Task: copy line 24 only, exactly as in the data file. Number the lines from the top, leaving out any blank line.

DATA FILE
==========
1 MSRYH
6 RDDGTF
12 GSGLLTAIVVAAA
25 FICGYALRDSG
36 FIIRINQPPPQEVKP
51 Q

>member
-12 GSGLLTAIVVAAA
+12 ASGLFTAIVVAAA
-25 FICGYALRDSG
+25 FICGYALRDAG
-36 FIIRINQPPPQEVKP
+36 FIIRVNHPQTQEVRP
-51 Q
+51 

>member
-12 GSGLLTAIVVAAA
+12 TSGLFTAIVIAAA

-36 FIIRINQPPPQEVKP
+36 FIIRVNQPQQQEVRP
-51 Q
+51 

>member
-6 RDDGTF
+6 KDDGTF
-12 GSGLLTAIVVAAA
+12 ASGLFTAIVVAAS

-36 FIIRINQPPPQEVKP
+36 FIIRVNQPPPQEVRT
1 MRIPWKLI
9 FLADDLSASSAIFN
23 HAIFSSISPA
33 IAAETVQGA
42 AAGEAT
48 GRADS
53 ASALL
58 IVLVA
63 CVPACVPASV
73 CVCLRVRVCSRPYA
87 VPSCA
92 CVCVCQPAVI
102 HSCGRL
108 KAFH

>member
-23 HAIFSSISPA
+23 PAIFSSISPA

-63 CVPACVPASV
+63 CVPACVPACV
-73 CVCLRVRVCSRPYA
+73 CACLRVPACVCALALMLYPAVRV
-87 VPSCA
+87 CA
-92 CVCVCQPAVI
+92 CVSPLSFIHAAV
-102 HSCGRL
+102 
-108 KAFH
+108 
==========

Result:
-6 RDDGTF